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SOC205H5 (21)
Chapter 2


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Paula Maurutto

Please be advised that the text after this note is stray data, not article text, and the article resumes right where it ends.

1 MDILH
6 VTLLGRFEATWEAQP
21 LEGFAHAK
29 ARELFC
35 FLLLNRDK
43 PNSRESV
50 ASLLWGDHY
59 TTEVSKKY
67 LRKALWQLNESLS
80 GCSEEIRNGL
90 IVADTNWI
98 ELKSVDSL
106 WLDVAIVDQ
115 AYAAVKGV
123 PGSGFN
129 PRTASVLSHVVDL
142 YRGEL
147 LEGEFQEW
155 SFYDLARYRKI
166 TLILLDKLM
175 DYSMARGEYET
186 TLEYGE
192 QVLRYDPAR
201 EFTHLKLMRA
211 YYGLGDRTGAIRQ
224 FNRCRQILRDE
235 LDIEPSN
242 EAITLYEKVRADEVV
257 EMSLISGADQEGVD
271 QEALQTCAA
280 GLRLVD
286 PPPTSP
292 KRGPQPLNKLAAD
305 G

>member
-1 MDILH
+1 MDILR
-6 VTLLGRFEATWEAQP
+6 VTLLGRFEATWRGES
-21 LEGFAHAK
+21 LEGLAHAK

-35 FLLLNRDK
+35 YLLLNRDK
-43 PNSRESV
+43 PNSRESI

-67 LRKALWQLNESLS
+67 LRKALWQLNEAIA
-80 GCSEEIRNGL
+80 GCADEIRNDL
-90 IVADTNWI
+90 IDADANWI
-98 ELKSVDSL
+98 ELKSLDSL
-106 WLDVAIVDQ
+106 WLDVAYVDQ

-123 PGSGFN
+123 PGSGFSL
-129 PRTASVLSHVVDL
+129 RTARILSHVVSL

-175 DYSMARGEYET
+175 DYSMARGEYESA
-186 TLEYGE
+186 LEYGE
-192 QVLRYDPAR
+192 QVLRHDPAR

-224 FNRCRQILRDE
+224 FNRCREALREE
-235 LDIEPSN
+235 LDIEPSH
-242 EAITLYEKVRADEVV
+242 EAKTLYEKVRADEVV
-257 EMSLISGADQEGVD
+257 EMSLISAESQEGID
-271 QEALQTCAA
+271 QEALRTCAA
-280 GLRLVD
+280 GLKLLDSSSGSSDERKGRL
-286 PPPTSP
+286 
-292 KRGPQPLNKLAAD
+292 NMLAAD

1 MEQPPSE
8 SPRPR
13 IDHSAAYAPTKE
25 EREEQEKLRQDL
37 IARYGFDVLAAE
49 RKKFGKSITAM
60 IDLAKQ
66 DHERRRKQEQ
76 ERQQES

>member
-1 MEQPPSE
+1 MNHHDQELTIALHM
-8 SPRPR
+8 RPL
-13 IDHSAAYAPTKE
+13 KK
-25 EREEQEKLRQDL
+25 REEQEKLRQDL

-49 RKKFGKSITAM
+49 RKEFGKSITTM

Chapter 2: The Search for the “Criminal Man” Search for explanations of criminal behaviour is not easy due to biases, mistaken perceptions, and prejudices – must maintain intellectual guard against these to prevent learning from being severely limited Unfortunately, blind spots often have contributed to creation and implementation of official policies producing undesirable results Impossible to develop perfect policies Theories influence policies and practices found in CJS Explanations of crime are influenced by social context, which consists of perceptions and interpretations of the past and the present, and includes what crime and society will look like in the near future Context includes general sociological factors such as time, place, and author’s career experiences & opportunities Bennett: crimewarps = “the bends in today’s trends that will affect the way we live tomorrow”; represent a “set of major social transformations”; identified six “warps” Re-examination today of Bennett’s predictions demonstrates how difficult it is to make long-term crime trend predictions 2009 & 2010: certain crime rates were surprisingly low in view of the seriousness of the banking crisis and financial recession – violent crime was expected to increase but has not, major crimes declined, and homicide rates declined for some cities as well No single lens (such as Bennett’s use of demographics) is adequate for explaining crime trends; they are hard to predict accurately Writers are captives of the time and place in which they live Context of previous historical eras made different kinds of theories about crime possible Early theories of crime tended to locate the cause of crime not in demographic shifts but rather in persons (soul – spiritualism/demonology, will – classical school, or bodily constitutions – positivist school) Spiritualism Stressed the conflict between absolute good and absolute evil People who committed crimes were thought to be possessed by evil spirits, often referred to as sinful demons Ample archeological, anthropological, and historical evidence that this explanation has been around for many centuries Primitive people: natural disasters (floods, famines) = punishment by spirits for wrongdoings – ancient Egyptians, Greeks & Romans European Middle Ages: spiritualistic explanations had become well organized and connected to the political and social structure of feudalism Originally crime was a private matter between victim and offender, but this could lead to feuds destroying entire families & a guilty offender with a strong family might never be punished To avoid these problems, other methods were constructed to deal with those accused of committing crimes: trial by battle (victim or some family member vs. offender in battle; sadly, permitted great warriors to continue criminal conduct) where innocent would win, trial by ordeal (subjected accused to life-threatening or painful situations) where innocent would survive, and compurgation (others swore under oath that accused was innocent) where no one would lie under oath People have blamed the devil for their or others’ criminal or wrongful acts, while those caught for criminal activity have turned to God for cures for their behaviour Major problem: cannot be tested scientifically – cause of crime is otherworldly so cannot be verified empirically Modern theories on crime and social order rely on explanations based on the physical world and are called natural explanations Naturalistic theories and spiritual explanations have in common their origin in the ancient world, but are very different perspectives Naturalistic theories focus on physical world of facts so seek more specific and detailed explanations Greeks: physically divided the world into a dualistic reality of mind and matter Persisted despite dominance of spiritualism & by 16the and 17 century, several scholars were studying and explaining humans in terms known to them  collectively identified as classical school of criminology The classical school: criminal as calculator Emphasis on individual criminal as a person who is capable of calculating what he/she wants to do Humans have free will; behaviour is guided by hedonism – pain-and-pleasure principle by which they calculated risks and rewards of their actions Punishment should be suited to the offence People should be given equal treatment before the law (equality endorsed during 18 & 19 th th century enlightenment) Cesare Bonesana Marchese de Beccaria: Italian mathematician & economist Wrote a book on penal reform On Crimes and Punishments Social context in his life? CJS of Beccaria’s Europe was “planned to ruin citizens” (Paris’ police dealt with criminality, morality, and political opinions of citizens, could arrest without warrant, hold indefinitely, little legal protection once held, subjected to torture, witnesses testified secretly, severe punishments once determined guilty – death by execution was very common) Worried about political reprisals for expressing his views, so published anonymously *His arguments were covered in lecture 1* Better to prevent crimes than to punish Jeremy Bentham: English jurist & philosopher; punishment should be deterrent; behavior = hedonistic calculus + free will John Howard: studied prisons & advocated prison reform Their ideas inspired revolutions & creation of new legal codes: French revolution of 1789 & code of 1791, US constitution 1820s: crime still existing, hedonism weakened as an explanation, no separate treatment of children under laws The positivist school: criminal as determined Search for empirical facts to confirm idea that crime was determined by multiple factors Wanted scientific proof that crime was caused by features within the individual Emphasized mind and body of criminal, neglecting external social factors Beauty and ugliness was connected to good and evil behavior Connection between physical features and behavior is less than scientific The birth of the positivist school: Lombroso’s theory of the criminal man Cesare Lombroso = father of modern criminology Social context: slave to facts; secular, rational-scientific thinking and experimentation were more acceptable ways of analyzing reality, biology and other objective sciences answered what kind of creatures humans were (origins connected to animals through evolution) Charles Darwin: English naturalist, humans evolved from animals, his works predated Lombroso’s Lombroso: objective search for human behavior meant disagreement with free will philosophy, interested in anatomy and physiology of brain While serving as an army physician, developed idea that diseases contributed to mental and physical deficiencies “which may result in violence and homicide”, & systematically measured and documented physical differences of inhabitants all across Italy Tattooing = criminals’ characteristic His findings On Criminal Man had both biological and evolutionary perspectives Criminals represent a peculiar type different from non-criminals – represent degeneracy in physical characteristics reflective of earlier forms of evolution Classified criminals into 4 major categories: 1. Born criminals (atavistic characteristics) 2. Insane criminals (idiots, imbeciles, paranoiacs, epileptics, and alcoholics) 3. Occasional criminals/criminaloids (crimes explained by opportunity + predisposition) 4. Criminals of passion (crimes out of anger, love, or honor = compelled by irresistible force) 5 editions of his book, in each of which he modified his theory: more attention to environmental explanations (climate, rainfall, sex, marriage customs, laws, government’s structure, church organization, etc.) Was actually not the first to connect biology to criminal behavior: facial features (Johann Kaspar Lavater), phrenology (Franz Joseph Gall), etc. & other scholars: Henry Mayhew and John Binny, J. Bruce Thomson, and Henry Maudsley Multiple factor explanation is common in today’s criminology – heredity, social, cultural, and economic Lombroso: importance of examining clinical and historical records; emphasis that no detail be overlooked when searching for explanations of criminal behavior Lombroso’s legacy: the Italian criminological tradition Enrico Ferri: believed life without an ideal was not worth living • The Theory of Imputability and the Denial of Free Will • Emphasis on interrelatedness of social, economic, and political factors that contribute to crime • Crime could be controlled by social changes, many of which were beneficial to working class • Believed state is responsible for creating better living and working conditions • Elected to public office after successfully defending some peasants against wealthy landowners • Reelected 11 times • Unsuccessful in integrating positivist approach into penal code, even after Mussolini came into power • Changed his philosophy and endorsed fascism (offered reaffirmation of state’s authority over excessive individualism which he had criticized often) • Wanted changes to produce a better society where individuals were legally responsible for their actions • First 4 editions of Sociologia Criminale, listed 5 classes of criminals: (1) born or instinctive criminal (a